- Category: World News
- Published Friday, January 29, 2016
- CTV News
BURNS, Ore. - The FBI released video Thursday of the shooting death of a spokesman for the armed occupiers of a wildlife refuge that shows the man reaching into his jacket before he fell into the snow.
Authorities showed the video at a news conference to counter claims that the man killed in the Tuesday confrontation on a remote Oregon high country road - Robert Finicum - did nothing to provoke officers.
During that confrontation, the FBI and Oregon State Troopers arrested five main figures in the occupation, including Ammon Bundy, their leader.
The video, shot by the FBI from an airplane, shows Bundy's vehicle stopped by police on a road. A white truck driven by Finicum was stopped but took off, with officers in pursuit. The video shows Finicum's vehicle plowing into a snowbank when encountering a roadblock.
A man identified as Finicum gets out of the truck. At first, he has his hands up, but then he reaches into his pocket and he falls into the snow.
"On at least two occasions, Finicum reaches his right hand toward a pocket on the left inside portion of his jacket," said Greg Bretzing, special agent in charge for the FBI in Portland.
"He did have a loaded 9mm semi-automatic handgun in the pocket," he said.
Bretzing also said Finicum's truck nearly hit an FBI agent before it got stuck in the snow.
"Actions have consequences," Bretzing said. "The FBI and OSP tried to effect these arrests peacefully."
The Oregon State Medical Examiner's Office on Thursday confirmed the person shot in the Tuesday confrontation was Finicum, a 54-year-old Arizona rancher.
At the news conference in Burns, Bretzing said four occupiers are still holed up at the Malheur National Wildlife Refuge. "The negotiators continue to work around the clock to talk to those four people in an effort to get them to come out peacefully," he said.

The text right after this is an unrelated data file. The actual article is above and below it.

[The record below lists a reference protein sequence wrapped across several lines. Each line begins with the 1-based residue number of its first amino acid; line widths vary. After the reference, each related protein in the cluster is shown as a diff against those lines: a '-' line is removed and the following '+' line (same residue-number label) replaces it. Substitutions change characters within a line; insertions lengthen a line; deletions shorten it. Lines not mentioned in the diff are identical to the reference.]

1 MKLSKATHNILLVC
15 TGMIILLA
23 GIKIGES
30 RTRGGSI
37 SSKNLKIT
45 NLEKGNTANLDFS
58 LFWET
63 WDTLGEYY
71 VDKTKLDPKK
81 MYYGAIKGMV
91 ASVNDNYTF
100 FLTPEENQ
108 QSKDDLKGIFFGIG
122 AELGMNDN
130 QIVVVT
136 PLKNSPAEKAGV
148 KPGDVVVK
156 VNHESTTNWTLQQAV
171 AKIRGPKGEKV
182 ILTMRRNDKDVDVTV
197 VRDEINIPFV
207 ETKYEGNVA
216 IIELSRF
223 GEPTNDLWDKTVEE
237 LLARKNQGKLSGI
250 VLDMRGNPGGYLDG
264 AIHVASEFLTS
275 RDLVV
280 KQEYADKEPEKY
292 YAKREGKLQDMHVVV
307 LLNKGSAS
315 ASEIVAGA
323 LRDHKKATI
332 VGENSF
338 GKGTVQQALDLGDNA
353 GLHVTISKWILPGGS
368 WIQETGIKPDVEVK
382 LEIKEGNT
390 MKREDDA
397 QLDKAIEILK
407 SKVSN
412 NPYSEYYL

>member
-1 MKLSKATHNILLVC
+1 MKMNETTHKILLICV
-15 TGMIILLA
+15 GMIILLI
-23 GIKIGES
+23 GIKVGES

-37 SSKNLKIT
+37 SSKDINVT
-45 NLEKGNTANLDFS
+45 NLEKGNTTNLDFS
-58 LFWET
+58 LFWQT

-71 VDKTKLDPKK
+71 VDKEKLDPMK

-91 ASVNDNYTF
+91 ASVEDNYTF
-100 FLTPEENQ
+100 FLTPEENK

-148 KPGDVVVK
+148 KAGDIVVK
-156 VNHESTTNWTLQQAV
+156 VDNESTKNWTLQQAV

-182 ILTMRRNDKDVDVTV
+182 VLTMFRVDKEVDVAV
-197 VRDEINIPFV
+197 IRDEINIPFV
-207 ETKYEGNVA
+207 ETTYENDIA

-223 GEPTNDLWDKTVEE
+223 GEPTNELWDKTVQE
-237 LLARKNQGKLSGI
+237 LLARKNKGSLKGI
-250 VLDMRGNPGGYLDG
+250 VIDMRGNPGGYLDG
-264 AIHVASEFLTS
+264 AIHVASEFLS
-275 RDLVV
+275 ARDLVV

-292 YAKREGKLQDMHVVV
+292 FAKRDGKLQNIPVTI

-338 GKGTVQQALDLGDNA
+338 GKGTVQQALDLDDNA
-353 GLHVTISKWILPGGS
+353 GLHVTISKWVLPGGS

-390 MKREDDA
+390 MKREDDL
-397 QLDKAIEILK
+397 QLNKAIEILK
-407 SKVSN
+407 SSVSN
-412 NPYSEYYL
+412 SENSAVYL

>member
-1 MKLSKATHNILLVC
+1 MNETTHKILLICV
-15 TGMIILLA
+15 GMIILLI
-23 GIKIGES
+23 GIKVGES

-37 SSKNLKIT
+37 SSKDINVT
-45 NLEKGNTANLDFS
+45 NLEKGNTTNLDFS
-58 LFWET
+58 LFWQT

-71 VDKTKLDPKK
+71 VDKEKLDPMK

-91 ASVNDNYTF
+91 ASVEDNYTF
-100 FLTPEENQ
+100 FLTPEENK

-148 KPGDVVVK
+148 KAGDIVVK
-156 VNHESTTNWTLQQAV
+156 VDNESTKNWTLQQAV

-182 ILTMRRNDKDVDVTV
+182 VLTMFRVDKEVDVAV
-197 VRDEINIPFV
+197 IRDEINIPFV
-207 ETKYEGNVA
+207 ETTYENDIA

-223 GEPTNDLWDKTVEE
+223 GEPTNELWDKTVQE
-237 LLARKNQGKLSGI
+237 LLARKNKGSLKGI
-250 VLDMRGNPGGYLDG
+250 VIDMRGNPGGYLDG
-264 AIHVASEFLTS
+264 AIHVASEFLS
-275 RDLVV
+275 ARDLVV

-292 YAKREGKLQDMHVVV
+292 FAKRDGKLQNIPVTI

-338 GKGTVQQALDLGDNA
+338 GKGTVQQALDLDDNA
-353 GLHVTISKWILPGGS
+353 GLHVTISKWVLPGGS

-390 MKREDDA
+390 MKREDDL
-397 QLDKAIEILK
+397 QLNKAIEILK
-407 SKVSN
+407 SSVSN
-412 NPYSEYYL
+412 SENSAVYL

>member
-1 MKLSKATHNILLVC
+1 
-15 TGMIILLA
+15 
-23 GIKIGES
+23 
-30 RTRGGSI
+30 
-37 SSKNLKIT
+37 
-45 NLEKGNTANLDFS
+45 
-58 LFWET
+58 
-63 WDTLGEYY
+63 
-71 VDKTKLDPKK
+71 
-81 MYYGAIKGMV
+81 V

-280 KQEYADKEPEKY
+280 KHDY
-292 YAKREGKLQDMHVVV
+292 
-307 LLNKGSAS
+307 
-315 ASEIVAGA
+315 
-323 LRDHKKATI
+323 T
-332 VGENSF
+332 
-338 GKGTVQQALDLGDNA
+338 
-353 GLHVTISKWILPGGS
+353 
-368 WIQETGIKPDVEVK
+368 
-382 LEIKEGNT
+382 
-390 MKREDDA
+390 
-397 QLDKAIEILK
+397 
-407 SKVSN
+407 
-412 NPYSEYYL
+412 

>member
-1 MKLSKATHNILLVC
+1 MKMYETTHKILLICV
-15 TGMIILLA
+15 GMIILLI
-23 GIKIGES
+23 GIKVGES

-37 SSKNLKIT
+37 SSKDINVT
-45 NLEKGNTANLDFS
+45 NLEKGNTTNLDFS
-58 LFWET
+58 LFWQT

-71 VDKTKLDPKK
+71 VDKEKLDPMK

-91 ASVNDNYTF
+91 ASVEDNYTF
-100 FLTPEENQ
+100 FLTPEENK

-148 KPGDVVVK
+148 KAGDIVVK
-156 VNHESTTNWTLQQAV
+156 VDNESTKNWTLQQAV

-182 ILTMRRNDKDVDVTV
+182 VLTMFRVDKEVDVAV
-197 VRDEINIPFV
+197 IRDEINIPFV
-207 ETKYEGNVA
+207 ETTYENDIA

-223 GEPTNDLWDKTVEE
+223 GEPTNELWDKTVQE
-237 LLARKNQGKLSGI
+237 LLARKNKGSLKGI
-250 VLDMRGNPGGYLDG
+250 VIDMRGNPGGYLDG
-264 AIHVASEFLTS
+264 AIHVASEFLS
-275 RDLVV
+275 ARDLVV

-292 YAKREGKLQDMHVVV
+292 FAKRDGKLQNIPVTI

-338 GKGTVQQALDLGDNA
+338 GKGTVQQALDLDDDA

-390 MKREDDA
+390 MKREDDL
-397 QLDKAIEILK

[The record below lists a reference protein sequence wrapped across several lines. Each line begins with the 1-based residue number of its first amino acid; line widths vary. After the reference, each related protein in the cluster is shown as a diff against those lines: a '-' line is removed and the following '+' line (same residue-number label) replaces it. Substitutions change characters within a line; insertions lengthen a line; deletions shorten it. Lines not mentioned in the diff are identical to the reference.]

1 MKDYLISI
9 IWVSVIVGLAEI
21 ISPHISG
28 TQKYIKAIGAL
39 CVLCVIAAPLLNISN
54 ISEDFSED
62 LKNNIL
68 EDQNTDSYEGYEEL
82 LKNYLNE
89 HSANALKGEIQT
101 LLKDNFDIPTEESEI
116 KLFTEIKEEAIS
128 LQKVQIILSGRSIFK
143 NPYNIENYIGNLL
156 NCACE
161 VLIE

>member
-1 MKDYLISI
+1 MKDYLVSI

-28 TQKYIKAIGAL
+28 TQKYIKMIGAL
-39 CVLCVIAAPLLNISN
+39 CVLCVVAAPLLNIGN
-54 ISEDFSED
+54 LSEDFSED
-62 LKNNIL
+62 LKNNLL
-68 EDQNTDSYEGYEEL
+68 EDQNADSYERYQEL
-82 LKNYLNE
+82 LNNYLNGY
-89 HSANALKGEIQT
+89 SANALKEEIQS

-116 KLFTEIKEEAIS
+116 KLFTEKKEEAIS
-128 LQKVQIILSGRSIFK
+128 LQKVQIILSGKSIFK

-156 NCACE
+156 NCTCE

The occupation by ranchers and others began on Jan. 2, and at one point there were a couple of dozen people holed up, demanding that the federal government turn public lands over to local control. But the compound has been emptying out since the arrest of Bundy, and 10 others over the past few days, and with the death of Finicum.
Oregon Public Broadcasting spoke with the holdouts and identified them as David Fry, who is from Ohio, husband and wife Sean and Sandy Anderson of Idaho, and Jeff Banta of Nevada. Fry told the station that Sean Anderson faces a federal arrest warrant.
Ammon Bundy on Thursday released a statement through his attorney repeating his call for the last occupiers to leave peacefully: "Turn yourselves in and do not use physical force."
All 11 people under arrest have been charged with a felony count of conspiring to impede federal officers from carrying out their duties through force or intimidation. Three of the 11 were arrested Wednesday night when they left the refuge.
Ammon Bundy is the son of Nevada rancher Cliven Bundy, who was involved in a tense 2014 standoff with the government over grazing rights.
The group came to the desert of eastern Oregon in the dead of winter to decry what it calls onerous federal land restrictions and to object to the prison sentences of two local ranchers convicted of setting fires.
In a criminal complaint Wednesday, federal authorities said the armed group had explosives and night-vision goggles and was prepared to fight.
The charges against Bundy and others say that the refuge's 16 employees have been prevented from reporting to work because of threats of violence.
Associated Press writers Eric Tucker, in Washington, D.C., Ken Ritter in Las Vegas, Rebecca Boone in Boise, Idaho, and Martha Bellisle and Lisa Baumann in Seattle contributed to this report.